But wine has long been the store’s leading category. “Annapolis is a wine-oriented town,” explains Ferrar. “People here have some pretty sophisticated palates.” Overall, Bay Ridge features about 3,000 wine SKUs, with $13-$20 wines the most popular. Top-selling labels include La Marca Prosecco ($14 a 750-ml.), 2018 Kendall-Jackson Vintner’s Reserve Chardonnay ($11), and 2020 Kim Crawford Sauvignon Blanc ($15). Marberger notes that the store has developed a reputation among customers for offering a treasure chest of wines. “Due to the wide selection of wines available in the state, we rotate wines in for a few months, and then bring in something else,” he says. “It’s ever changing.” Bay Ridge’s “wine of the week” promotion—such as the recent 2019 The Curator red blend from South Africa ($9)—is also popular. “It’s known and loved by our customers,” Marberger says of the weekly deal.
Some 1,500 spirits SKUs are offered at Bay Ridge, ranging from $9 for Burnett’s vodka to $1,000 for Courvoisier Erté Collection Cognac, with Tito’s vodka ($30 a 1.75-liter) the store’s top seller. “Spirits are on fire,” Marberger notes, driven by the cocktail boom of the last 10-15 years, and the more recent canned cocktail surge. “The Bourbon craze has bled over into Irish whiskey and Tequila, as well as cordials,” the retailer continues. “Products that we used to stock as staples, such as Campari, fly off the shelves.” But he adds that he’s learned from Ferrar over the years that it’s important to track not only high-flying brands but those that languish too. “Chuck always ran a bottom-seller report,” he says. “You have to pay attention to the products sitting and collecting dust to have a look at the whole picture.”
The store’s single-barrel offerings have been enormously popular, according to Marberger. “We’ve been involved in at least 100 single-barrel products,” he notes, with brands including Woodford Reserve, Four Roses, Elijah Craig, Maker’s Mark, Blanton’s, and Patrón. A single-barrel rum is in the works. “Not only is it fun for our staff, but our customers love to see what we’ve chosen,” he says. Bay Ridge stocks about 2,000 beer SKUs, priced from $4 a 6-pack of 12-ounce cans of Old Milwaukee to $14 a 6-pack of bottles of Dogfish Head 90 Minute IPA. Miller Lite ($21 a 30-pack of cans) is the store’s overall top seller, although much of the excitement in the category these days revolves around hard seltzers, such as White Claw ($18 a 12-pack), Marberger says. “The experimentation and variety that marked craft beer for so many years has now leaked into other categories, including seltzers, canned cocktails and spirits,” he notes. The Maryland retailer also takes special efforts to promote locally produced products. “We bring in as many local products as we can, whether it’s beer, wine, or liquor,” Marberger says. The store’s wine department devotes a special section to releases from the mid-Atlantic state, while displays are sometimes featured for products from the likes of Baltimore’s Sagamore Spirit distillery. Many of the products are denoted with shelf talkers proclaiming, “Made in Maryland.”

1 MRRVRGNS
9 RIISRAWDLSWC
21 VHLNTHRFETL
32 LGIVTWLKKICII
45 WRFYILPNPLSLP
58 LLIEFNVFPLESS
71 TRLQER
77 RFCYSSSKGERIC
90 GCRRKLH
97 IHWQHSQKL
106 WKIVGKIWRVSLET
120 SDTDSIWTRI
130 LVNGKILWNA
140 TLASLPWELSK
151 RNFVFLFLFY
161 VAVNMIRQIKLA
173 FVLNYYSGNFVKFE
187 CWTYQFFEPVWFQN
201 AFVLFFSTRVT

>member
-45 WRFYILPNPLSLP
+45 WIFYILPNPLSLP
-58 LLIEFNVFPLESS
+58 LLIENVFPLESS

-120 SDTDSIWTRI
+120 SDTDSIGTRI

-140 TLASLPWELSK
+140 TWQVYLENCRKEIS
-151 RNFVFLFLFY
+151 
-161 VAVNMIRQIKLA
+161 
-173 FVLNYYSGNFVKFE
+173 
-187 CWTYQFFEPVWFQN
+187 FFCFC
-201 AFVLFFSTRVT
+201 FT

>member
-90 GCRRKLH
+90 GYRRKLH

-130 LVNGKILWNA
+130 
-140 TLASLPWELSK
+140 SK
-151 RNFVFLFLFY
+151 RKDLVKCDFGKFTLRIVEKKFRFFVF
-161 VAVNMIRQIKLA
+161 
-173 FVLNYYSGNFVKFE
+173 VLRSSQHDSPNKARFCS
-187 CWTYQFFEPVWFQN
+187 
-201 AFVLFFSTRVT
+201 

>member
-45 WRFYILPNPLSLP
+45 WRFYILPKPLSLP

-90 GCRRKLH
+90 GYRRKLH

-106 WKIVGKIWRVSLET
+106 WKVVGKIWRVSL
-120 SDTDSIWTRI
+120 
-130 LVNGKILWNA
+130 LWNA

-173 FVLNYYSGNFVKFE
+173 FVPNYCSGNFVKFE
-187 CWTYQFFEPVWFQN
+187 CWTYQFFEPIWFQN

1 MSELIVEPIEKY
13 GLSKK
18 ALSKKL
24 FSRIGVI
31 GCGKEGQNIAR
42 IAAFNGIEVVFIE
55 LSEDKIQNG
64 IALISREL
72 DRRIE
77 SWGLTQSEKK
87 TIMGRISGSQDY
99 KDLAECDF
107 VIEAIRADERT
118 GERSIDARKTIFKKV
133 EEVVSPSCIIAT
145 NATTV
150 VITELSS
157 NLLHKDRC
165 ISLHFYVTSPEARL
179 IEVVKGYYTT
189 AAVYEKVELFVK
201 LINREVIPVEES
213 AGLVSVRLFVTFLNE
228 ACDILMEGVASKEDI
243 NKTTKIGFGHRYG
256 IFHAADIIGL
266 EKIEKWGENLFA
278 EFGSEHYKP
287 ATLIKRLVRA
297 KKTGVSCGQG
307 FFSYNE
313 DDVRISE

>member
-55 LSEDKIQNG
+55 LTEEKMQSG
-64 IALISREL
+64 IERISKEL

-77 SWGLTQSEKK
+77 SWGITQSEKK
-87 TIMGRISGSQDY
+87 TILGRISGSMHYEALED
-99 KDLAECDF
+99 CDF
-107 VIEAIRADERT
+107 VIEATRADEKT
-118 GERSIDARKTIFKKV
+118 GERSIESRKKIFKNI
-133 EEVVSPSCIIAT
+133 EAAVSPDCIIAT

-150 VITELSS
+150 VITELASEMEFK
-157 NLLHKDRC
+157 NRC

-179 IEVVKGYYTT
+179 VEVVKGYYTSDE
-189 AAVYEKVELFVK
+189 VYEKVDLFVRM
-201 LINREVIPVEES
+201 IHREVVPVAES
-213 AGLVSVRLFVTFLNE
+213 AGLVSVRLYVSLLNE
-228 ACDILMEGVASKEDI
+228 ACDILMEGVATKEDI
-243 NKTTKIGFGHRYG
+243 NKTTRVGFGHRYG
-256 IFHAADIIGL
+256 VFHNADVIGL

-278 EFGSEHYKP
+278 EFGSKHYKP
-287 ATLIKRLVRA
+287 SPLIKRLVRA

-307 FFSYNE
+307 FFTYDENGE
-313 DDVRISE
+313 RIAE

“I believe every business has a personality,” says Marberger. “Our store’s personality has been derived from Chuck and his complete and utter desire to satisfy every customer who comes in the store.” That attention to customer-service is apparent throughout store operations—whether its via special orders, the shop’s layout and design or Bay Ridge’s catering department, which makes recommendations, delivers and picks up excess product for private parties that include weddings and celebrations tied to Naval Academy events.
Bay Ridge is widely known in the Annapolis area for its twice-yearly Customer Appreciation sale, held in February and September, although it was suspended during the pandemic. The three-day sale offers up everything in the store at regular Maryland wholesale prices plus $1. At press time, a Customer Appreciation sale was planned for this month. Other marketing support is largely digital, and includes twice-weekly emails to 16,000 customers, as well as social media. A mobile app is in the works, according to Marberger, noting that with the surge in phone and delivery orders last year, “the pandemic made us realize that we needed our own app.” He adds that the app will likely attract new customers to the store.
Those new customers will undoubtedly be well taken care of, thanks to Bay Ridge’s emphasis on customer service. “I look at a complaint as an opportunity,” says Ferrar. “When customers complain to you, it’s their way of saying, ‘I want to do business with you.’ So anytime there’s been a complaint, I’ve taken it on as a challenge. I’ve turned some big complainers into loyal customers.”